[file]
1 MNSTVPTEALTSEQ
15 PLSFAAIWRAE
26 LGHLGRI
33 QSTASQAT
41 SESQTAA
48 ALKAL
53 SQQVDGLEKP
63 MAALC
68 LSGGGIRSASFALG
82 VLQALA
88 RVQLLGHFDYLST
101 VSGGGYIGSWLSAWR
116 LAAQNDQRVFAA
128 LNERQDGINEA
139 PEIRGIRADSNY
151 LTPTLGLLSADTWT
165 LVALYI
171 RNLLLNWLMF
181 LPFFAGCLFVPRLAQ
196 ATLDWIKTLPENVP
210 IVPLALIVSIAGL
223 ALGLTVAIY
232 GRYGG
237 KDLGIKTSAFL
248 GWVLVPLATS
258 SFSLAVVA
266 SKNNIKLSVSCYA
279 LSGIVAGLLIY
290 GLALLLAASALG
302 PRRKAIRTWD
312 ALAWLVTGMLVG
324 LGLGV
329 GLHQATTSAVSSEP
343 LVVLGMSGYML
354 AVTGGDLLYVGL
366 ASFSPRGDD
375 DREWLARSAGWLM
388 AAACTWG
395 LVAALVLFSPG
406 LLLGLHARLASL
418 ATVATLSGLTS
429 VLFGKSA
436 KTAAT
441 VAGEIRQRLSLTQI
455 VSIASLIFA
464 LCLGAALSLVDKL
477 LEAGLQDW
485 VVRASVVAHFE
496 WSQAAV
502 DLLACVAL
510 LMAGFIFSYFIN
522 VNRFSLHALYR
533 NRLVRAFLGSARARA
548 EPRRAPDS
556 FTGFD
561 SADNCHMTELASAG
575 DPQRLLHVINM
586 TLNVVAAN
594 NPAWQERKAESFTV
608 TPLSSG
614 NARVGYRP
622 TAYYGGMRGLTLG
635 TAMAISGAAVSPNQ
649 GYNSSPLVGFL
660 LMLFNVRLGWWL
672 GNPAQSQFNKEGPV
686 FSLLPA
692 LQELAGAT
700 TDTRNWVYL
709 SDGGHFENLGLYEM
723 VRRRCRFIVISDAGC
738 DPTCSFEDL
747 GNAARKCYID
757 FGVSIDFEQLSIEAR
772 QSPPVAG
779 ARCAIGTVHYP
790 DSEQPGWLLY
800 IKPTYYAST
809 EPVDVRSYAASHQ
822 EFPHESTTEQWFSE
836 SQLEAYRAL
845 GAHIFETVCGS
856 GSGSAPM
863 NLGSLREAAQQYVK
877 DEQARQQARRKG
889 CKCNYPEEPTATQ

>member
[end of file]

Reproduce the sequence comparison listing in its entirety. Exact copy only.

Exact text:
1 MNSTVPTEALTSEQ
15 PLSFAAIWRAE
26 LGHLGRI
33 QSTASQAT
41 SESQTAA
48 ALKAL
53 SQQVDGLEKP
63 MAALC
68 LSGGGIRSASFALG
82 VLQALA
88 RVQLLGHFDYLST
101 VSGGGYIGSWLSAWR
116 LAAQNDQRVFAA
128 LNERQDGINEA
139 PEIRGIRADSNY
151 LTPTLGLLSADTWT
165 LVALYI
171 RNLLLNWLMF
181 LPFFAGCLFVPRLAQ
196 ATLDWIKTLPENVP
210 IVPLALIVSIAGL
223 ALGLTVAIY
232 GRYGG
237 KDLGIKTSAFL
248 GWVLVPLATS
258 SFSLAVVA
266 SKNNIKLSVSCYA
279 LSGIVAGLLIY
290 GLALLLAASALG
302 PRRKAIRTWD
312 ALAWLVTGMLVG
324 LGLGV
329 GLHQATTSAVSSEP
343 LVVLGMSGYML
354 AVTGGDLLYVGL
366 ASFSPRGDD
375 DREWLARSAGWLM
388 AAACTWG
395 LVAALVLFSPG
406 LLLGLHARLASL
418 ATVATLSGLTS
429 VLFGKSA
436 KTAAT
441 VAGEIRQRLSLTQI
455 VSIASLIFA
464 LCLGAALSLVDKL
477 LEAGLQDW
485 VVRASVVAHFE
496 WSQAAV
502 DLLACVAL
510 LMAGFIFSYFIN
522 VNRFSLHALYR
533 NRLVRAFLGSARARA
548 EPRRAPDS
556 FTGFD
561 SADNCHMTELASAG
575 DPQRLLHVINM
586 TLNVVAAN
594 NPAWQERKAESFTV
608 TPLSSG
614 NARVGYRP
622 TAYYGGMRGLTLG
635 TAMAISGAAVSPNQ
649 GYNSSPLVGFL
660 LMLFNVRLGWWL
672 GNPAQSQFNKEGPV
686 FSLLPA
692 LQELAGAT
700 TDTRNWVYL
709 SDGGHFENLGLYEM
723 VRRRCRFIVISDAGC
738 DPTCSFEDL
747 GNAARKCYID
757 FGVSIDFEQLSIEAR
772 QSPPVAG
779 ARCAIGTVHYP
790 DSEQPGWLLY
800 IKPTYYAST
809 EPVDVRSYAASHQ
822 EFPHESTTEQWFSE
836 SQLEAYRAL
845 GAHIFETVCGS
856 GSGSAPM
863 NLGSLREAAQQYVK
877 DEQARQQARRKG
889 CKCNYPEEPTATQ

>member